A wide variety of ungulates—hoofed animals, who are mostly herbivorous—suffer at shoddy roadside zoos across the U.S. They’re imprisoned at facilities with histories of troubling animal welfare issues that often go overlooked. Addressing and ending the cruelty that ungulates and other animals face at roadside zoos is crucial. The speciesist practice of using animals for entertainment must be relegated to the history books, as living, feeling individuals should never be exploited.
Hoofed Animals Used at Roadside Zoos
Many species of ungulates are exploited at roadside zoos, including giraffes, goats, deer, elk, llamas, alpacas, bison, cows, antelopes, sheep, camels, pigs and peccaries, donkeys, zebras, ponies, and horses.
Many hoofed animals, such as cows, warthogs, pigs, sheep, and antelopes, are ruminants, which means they have a complex multi-stomached digestive system that efficiently digests plant material. These animals chew their cud.
Hoofed animals are usually grazers (eating low-growing plants such as grass) or browsers (eating woody twigs and the leaves of trees and bushes) who forage continuously throughout the day in their natural habitats. Pigs are omnivores.
Ungulates are easy for roadside zoo owners to obtain, less dangerous to handle than large carnivores, and cheaper to feed than carnivores. As a result, they are often kept in large herds and used in interactions with members of the public, including at petting zoos.
PETA receives footage on a weekly basis of ungulates at roadside zoos who appear to be neglected, injured, or ill. Perhaps because there are so many of them, roadside zoo owners tend to overlook their individual welfare.
How Hoofed Animals Suffer at Roadside Zoos
Common welfare concerns that cause ungulates to suffer at roadside zoos include the following:
- Confinement to small, barren enclosures with flat dirt or pebble surfacing, lacking even a blade of grass or a tree to eat, let alone any toys or other enrichment: The lack of vegetation can frustrate ungulates’ natural desire to graze or browse, leading to bar-biting and repetitive chewing behavior. The desolate environment and cramped space can lead to other repetitive behavior indicative of psychological distress, such as pacing or circling.
- Inappropriate diets and food amounts, which lead to weight problems: Many roadside zoos offer food, such as bread and cereals (including corn), for visitors to feed to ungulates. These “snacks” are often unhealthy and inappropriate for their stomachs, and it’s unclear at many roadside zoos whether they’re also receiving species-appropriate diets in addition to the snacks. A diet high in carbohydrates and sugar can cause gastrointestinal problems, laminitis (a painful condition affecting the hooves), bloat, and even death if fed consistently to ruminants. Exhibitors regulated by the U.S. Department of Agriculture are required to have an employee present to monitor any feeding of animals by the public to ensure that everyone is safe and the animals are not being fed anything dangerous, but roadside zoos are routinely cited for allowing unattended feeding in violation of the federal Animal Welfare Act. This means there’s no regulation of how much or how little each animal is eating and no way to be sure that each individual’s dietary needs are being met in mixed-species enclosures. These issues lead to serious weight problems, primarily thinness but sometimes obesity. Both have severe consequences for the animals’ health.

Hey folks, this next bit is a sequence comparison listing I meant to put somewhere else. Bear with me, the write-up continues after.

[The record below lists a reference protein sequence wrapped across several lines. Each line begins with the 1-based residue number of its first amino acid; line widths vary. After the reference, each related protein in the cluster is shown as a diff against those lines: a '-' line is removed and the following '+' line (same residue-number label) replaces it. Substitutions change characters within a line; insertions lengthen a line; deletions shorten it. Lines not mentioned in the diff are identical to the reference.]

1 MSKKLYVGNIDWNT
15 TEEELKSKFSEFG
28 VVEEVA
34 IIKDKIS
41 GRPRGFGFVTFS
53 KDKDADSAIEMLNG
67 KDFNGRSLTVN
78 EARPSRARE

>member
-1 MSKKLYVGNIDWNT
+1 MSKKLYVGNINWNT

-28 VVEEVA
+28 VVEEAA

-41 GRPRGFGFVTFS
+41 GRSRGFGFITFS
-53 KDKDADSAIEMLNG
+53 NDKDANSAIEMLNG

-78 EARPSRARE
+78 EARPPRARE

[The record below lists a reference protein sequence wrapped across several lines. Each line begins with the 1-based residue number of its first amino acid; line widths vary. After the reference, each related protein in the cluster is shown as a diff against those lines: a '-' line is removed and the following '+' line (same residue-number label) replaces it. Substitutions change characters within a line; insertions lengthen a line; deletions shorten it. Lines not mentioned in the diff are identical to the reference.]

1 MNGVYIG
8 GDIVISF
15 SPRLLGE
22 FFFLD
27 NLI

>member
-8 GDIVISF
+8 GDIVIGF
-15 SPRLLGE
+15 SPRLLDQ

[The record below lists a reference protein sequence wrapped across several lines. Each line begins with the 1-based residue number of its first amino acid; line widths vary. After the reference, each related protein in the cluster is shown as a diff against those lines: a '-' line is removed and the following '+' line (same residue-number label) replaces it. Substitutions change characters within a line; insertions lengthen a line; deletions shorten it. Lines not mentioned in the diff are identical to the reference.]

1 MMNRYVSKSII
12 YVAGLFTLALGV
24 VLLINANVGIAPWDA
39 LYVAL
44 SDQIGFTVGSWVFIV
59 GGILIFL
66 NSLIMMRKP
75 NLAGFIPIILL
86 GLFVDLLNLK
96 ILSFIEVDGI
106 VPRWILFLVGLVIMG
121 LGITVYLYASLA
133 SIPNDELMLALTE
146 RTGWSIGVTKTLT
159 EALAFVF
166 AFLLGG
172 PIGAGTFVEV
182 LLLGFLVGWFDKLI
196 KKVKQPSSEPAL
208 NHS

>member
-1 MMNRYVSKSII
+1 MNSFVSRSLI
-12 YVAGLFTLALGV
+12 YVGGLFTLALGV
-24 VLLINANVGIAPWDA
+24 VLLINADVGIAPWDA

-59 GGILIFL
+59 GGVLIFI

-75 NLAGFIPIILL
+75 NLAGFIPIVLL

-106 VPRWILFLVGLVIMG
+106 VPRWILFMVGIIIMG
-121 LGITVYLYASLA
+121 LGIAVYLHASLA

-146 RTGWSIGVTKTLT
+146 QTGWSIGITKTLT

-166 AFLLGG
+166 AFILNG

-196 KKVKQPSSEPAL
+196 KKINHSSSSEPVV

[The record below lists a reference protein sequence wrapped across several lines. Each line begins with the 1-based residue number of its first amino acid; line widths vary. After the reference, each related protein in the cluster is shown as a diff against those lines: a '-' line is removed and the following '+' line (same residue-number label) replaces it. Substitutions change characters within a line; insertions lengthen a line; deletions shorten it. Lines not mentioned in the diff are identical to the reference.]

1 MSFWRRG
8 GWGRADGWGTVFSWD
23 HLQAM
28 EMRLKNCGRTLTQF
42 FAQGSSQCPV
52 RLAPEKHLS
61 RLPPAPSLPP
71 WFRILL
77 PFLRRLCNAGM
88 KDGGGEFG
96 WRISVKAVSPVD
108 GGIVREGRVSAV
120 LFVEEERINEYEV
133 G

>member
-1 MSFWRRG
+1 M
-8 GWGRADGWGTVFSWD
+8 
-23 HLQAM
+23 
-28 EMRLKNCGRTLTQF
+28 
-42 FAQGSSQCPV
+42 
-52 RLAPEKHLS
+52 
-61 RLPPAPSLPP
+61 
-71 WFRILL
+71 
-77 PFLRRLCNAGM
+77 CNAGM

- Overgrown, chipped, and/or cracked hooves: Ungulate hooves and nails need regular trimming and cleaning by a professional to maintain their shape and health. Overgrown hooves and nails can lead to lameness and tendon damage and contribute to arthritis—and cracks and chips can cause painful abscesses and infections. Long hooves start to curl and make walking extremely difficult. Neglected hooves and nails are one of the most common welfare issues PETA observes at roadside zoos.
- Accumulations of feces that are rarely removed: Hoofed animals produce a lot of feces, creating a sanitation problem that can attract flies and transmit diseases. Many roadside zoos let the feces pile up in ungulate enclosures.
- Inappropriate social groups, severe crowding, or animals housed alone: Ungulates are generally herd animals, so they should live with others of their own species in groups of appropriate size. Donkeys, for example, usually prefer to be in pairs rather than large groups, while sheep prefer large groups over pairs. Ungulates kept alone are likely lonely and find the isolation stressful. Conversely, roadside zoos often crowd large groups of hoofed animals into small enclosures, which can cause some of them not to receive enough food or veterinary care. This also fosters disease and parasite transmission throughout the herd, which, as PETA often sees, can cause multiple animals to suffer from hair loss or diarrhea.
- Lack of sightlines and housing them next to predators: Ungulates are prey animals, and they flock together to protect themselves from predators, whom they can spot with their good eyesight and wide field of vision. So it’s important for them to have clear sightlines all around, or they may feel stressed. Unfortunately, many roadside zoos confine ungulates to high-walled enclosures where they can’t see around them, which is likely distressing for them. Similarly, housing captive predators and prey animals next to each other is stressful for both species because the predators can’t access the prey and the prey animals can’t flee the predators.
Take Action for Ungulates
No animal—ungulate or otherwise—should ever be used for entertainment or subjected to suffering, including at roadside zoos. You can help spare them by taking action today: